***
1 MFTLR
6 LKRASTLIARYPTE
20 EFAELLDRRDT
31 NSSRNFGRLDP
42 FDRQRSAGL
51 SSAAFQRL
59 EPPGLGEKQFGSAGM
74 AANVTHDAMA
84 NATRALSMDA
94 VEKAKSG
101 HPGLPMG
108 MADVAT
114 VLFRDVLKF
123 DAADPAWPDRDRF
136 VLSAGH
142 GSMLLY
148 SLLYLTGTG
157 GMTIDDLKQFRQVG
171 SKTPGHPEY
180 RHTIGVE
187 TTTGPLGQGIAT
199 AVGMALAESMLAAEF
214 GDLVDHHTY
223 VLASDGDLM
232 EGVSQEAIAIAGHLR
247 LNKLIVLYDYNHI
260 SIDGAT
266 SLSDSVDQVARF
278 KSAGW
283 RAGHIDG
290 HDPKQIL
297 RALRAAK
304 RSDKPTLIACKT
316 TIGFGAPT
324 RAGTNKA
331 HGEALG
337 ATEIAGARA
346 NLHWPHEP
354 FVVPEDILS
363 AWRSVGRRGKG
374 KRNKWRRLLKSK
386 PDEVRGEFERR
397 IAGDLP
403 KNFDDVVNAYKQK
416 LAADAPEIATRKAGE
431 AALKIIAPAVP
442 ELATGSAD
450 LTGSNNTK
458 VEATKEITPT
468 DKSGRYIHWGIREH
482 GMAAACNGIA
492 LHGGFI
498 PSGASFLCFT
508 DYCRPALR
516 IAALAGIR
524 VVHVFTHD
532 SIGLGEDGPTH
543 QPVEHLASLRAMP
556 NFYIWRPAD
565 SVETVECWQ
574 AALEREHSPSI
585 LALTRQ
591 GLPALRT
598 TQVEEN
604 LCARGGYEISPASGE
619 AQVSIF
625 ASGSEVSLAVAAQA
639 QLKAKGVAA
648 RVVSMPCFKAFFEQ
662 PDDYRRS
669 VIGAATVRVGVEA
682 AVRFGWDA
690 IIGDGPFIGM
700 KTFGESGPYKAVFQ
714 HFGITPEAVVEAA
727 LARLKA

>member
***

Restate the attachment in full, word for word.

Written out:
1 MFTLR
6 LKRASTLIARYPTE
20 EFAELLDRRDT
31 NSSRNFGRLDP
42 FDRQRSAGL
51 SSAAFQRL
59 EPPGLGEKQFGSAGM
74 AANVTHDAMA
84 NATRALSMDA
94 VEKAKSG
101 HPGLPMG
108 MADVAT
114 VLFRDVLKF
123 DAADPAWPDRDRF
136 VLSAGH
142 GSMLLY
148 SLLYLTGTG
157 GMTIDDLKQFRQVG
171 SKTPGHPEY
180 RHTIGVE
187 TTTGPLGQGIAT
199 AVGMALAESMLAAEF
214 GDLVDHHTY
223 VLASDGDLM
232 EGVSQEAIAIAGHLR
247 LNKLIVLYDYNHI
260 SIDGAT
266 SLSDSVDQVARF
278 KSAGW
283 RAGHIDG
290 HDPKQIL
297 RALRAAK
304 RSDKPTLIACKT
316 TIGFGAPT
324 RAGTNKA
331 HGEALG
337 ATEIAGARA
346 NLHWPHEP
354 FVVPEDILS
363 AWRSVGRRGKG
374 KRNKWRRLLKSK
386 PDEVRGEFERR
397 IAGDLP
403 KNFDDVVNAYKQK
416 LAADAPEIATRKAGE
431 AALKIIAPAVP
442 ELATGSAD
450 LTGSNNTK
458 VEATKEITPT
468 DKSGRYIHWGIREH
482 GMAAACNGIA
492 LHGGFI
498 PSGASFLCFT
508 DYCRPALR
516 IAALAGIR
524 VVHVFTHD
532 SIGLGEDGPTH
543 QPVEHLASLRAMP
556 NFYIWRPAD
565 SVETVECWQ
574 AALEREHSPSI
585 LALTRQ
591 GLPALRT
598 TQVEEN
604 LCARGGYEISPASGE
619 AQVSIF
625 ASGSEVSLAVAAQA
639 QLKAKGVAA
648 RVVSMPCFKAFFEQ
662 PDDYRRS
669 VIGAATVRVGVEA
682 AVRFGWDA
690 IIGDGPFIGM
700 KTFGESGPYKAVFQ
714 HFGITPEAVVEAA
727 LARLKA

>member